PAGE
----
Richardson’s Hogs were at their best in ‘street fight’

By: Bob Holt
Published: Friday, April 4, 2014
Duke's Grant Hill, left, and Cherokee Parks, right, try to contain Arkansas' Corliss Williamson during the first half of the NCAA championship game in Charlotte, N.C., Monday, April 4, 1994. (AP Photo/David Longstreath)
Duke's Grant Hill, left, and Cherokee Parks, right, try to contain Arkansas' Corliss Williamson during the first half of the NCAA championship game in Charlotte, N.C., Monday, April 4, 1994. (AP Photo/David Longstreath)

— Everyone asks Scotty Thurman about the shot, especially around NCAA Tournament time, but he likes to talk about the pass.

Twenty years ago tonight, Thurman hit the biggest shot in Arkansas basketball history - a high, arcing three-point basket that just got over the outstretched right arm of Antonio Lang - to lift the Razorbacks to a 76-72 victory over Duke in the championship game of the 1994 NCAA Tournament in Charlotte, N.C.

Thurman’s three-pointer with the 35-second shot clock about to expire put Arkansas ahead to stay, 73-70, with 51 seconds left and the Razorbacks hit three free throws and held the Blue Devils to two points to clinch the title.

“Very few people talk about the pass,” said Thurman, Arkansas’ director of student athlete development. “They always want to talk about the shot.

1993-94 Roster



G Corey Beck 6-2 Jr. 8.8 3.9

G Clint McDaniel 6-4 Jr. 8.1 2.8

F Corliss Williamson 6-7 So. 20.4 7.7

F Scotty Thurman 6-6 So. 15.9 4.5

C Dwight Stewart 6-9 Jr. 8.8 5.0


G Alex Dillard 6-1 Jr. 8.9 1.1

G Roger Crawford 6-4 Sr. 7.4 1.9

C Lee Wilson 6-11 Fr. 3.4 3.1

G Davor Rimac 6-7 Jr. 4.8 1.9

C Darnell Robinson 6-11 Fr. 7.6 4.7

“What if the ball never makes it to me? Then I don’t get a chance to even get a shot up.”

Dwight Stewart - who hit 37 three-point baskets on the season - was at the top of the key and appeared to have an open look when he bobbled the ball. With the defense closing in, Stewart passed to Thurman on the right side.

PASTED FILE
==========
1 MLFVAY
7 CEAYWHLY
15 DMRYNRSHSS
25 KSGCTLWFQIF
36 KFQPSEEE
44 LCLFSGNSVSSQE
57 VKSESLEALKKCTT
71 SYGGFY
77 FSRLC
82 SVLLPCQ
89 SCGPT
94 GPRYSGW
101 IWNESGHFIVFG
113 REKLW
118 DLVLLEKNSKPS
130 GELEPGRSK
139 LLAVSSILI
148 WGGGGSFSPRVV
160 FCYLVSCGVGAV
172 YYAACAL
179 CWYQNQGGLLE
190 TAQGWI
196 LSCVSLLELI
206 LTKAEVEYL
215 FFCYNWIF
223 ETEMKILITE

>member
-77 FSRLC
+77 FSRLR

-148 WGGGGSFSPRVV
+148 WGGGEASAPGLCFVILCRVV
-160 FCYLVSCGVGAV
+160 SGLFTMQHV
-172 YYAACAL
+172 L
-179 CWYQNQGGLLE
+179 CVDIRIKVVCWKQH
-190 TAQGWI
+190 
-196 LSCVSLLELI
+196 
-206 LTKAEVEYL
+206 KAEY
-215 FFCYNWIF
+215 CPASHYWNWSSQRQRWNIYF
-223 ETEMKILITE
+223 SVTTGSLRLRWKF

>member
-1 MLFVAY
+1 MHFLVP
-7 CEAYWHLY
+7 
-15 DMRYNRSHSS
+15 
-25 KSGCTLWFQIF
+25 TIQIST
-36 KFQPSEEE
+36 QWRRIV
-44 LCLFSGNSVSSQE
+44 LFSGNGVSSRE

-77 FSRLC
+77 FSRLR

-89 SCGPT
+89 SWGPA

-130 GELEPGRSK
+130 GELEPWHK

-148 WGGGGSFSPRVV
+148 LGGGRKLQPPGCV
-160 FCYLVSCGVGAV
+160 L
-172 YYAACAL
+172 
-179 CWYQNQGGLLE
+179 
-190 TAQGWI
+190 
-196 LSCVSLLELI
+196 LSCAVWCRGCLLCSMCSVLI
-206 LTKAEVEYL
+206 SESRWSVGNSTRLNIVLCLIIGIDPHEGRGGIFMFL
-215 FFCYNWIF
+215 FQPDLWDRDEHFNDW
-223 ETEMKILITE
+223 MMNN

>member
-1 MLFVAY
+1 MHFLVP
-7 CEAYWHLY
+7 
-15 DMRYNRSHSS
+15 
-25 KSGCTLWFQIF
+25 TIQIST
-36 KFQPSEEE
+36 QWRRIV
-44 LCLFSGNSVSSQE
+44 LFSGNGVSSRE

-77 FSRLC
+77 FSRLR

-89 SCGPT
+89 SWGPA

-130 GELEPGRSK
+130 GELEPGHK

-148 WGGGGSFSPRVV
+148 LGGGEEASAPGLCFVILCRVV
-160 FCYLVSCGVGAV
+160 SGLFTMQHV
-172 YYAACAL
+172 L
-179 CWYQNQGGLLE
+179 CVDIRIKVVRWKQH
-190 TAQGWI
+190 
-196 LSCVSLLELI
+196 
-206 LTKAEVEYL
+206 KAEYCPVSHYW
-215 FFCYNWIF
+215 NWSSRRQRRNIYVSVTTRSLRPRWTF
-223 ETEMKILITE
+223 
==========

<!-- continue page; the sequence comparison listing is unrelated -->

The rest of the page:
Thurman, 3 of 5 on three point attempts against Duke and 85 of 198 for the season, said a lot of players in Stewart’s place might have forced up a bad shot.

“I just thought it was big-time of Dwight, at that moment, to gather himself and make a great pass,” Thurman said. “I always credit him for having the presence of mind to remain unselfish even when it was a very, very tense moment in the game. He showed what we had worked on all year - to believe in one another.”

Stewart, 0 for 5 from three point range, got his fourth assist of the game.

“I call it the assist that changed the world of Arkansas basketball,” said Nolan Richardson, who coached Arkansas to a school-record 390 victories in 17 seasons from 1985-2001. “Without Dwight’s assist, there’s no shot for Scotty.

“So it was the greatest assist, along with the greatest shot. It was both of them. I look at them as two great, great plays.”


The Razorbacks rallied from a 10-point deficit, 48-38 with 17:09 left, to beat Duke. Two days earlier, they erased a five-point Arizona lead in the final eight minutes to beat the Wildcats 91-82 in the national semifinals.

“I remember in both those games when we were behind telling our guys, ‘Hey, baby, it’s time to get in a street fight,’ ” Richardson said. “That means everything goes. You have to do whatever it takes in order to have a chance to win.

“It wasn’t about X’s and O’s, it was about how can we come out and perform at peak level? I could do that with our team. They were very coachable. I thought they saw the game through my eyes.”

Thurman recalled a moment during the Arizona game when Wildcats guard Damon Stoudamire talked with Thurman and Razorbacks point guard Corey Beck about the frantic pace while the teams we were waiting for a free throw to be shot.

“Stoudamire said, ‘Man, how do y’all play like this? I’m tired,’ ” Thurman said. “Corey and I were looking at each other like, ‘Did you hear what he just said?’ I said, ‘Well, let’s keep the pressure going.’

“It was always kind of comical to us when we heard teams complaining about the pace. We always felt like it if an opposing player talked about how tired he was, that was even more incentive for us. It was like, ‘OK, this is the part of the game we’ve been waiting for, so let’s go ahead and open this thing up.’

“We knew the work we had put into it in practice.”


Arkansas power forward Corliss Williamson was voted the Most Outstanding Player of the Final Four after having 29 points and 13 rebounds against Arizona and 23 and 8 against Duke.

“Corliss was no question the best post player in the country,” Richardson said. “He had great hands, and he was strong as a bull. He was a man - pure man - and everybody knew it.”

Rob Evans, a former Razorbacks assistant who was Ole Miss’ head coach from 1992-1996, recalled seeing Williamson in the Walton Arena weight room when the Rebels played at Arkansas.

“It was scary to come in there and the first thing you see is Corliss lifting weights,” Evans said. “Then he’d go out and get 25 points and 15 rebounds.

“Once he got the ball inside, you were at his mercy because he was so skilled as a scorer.”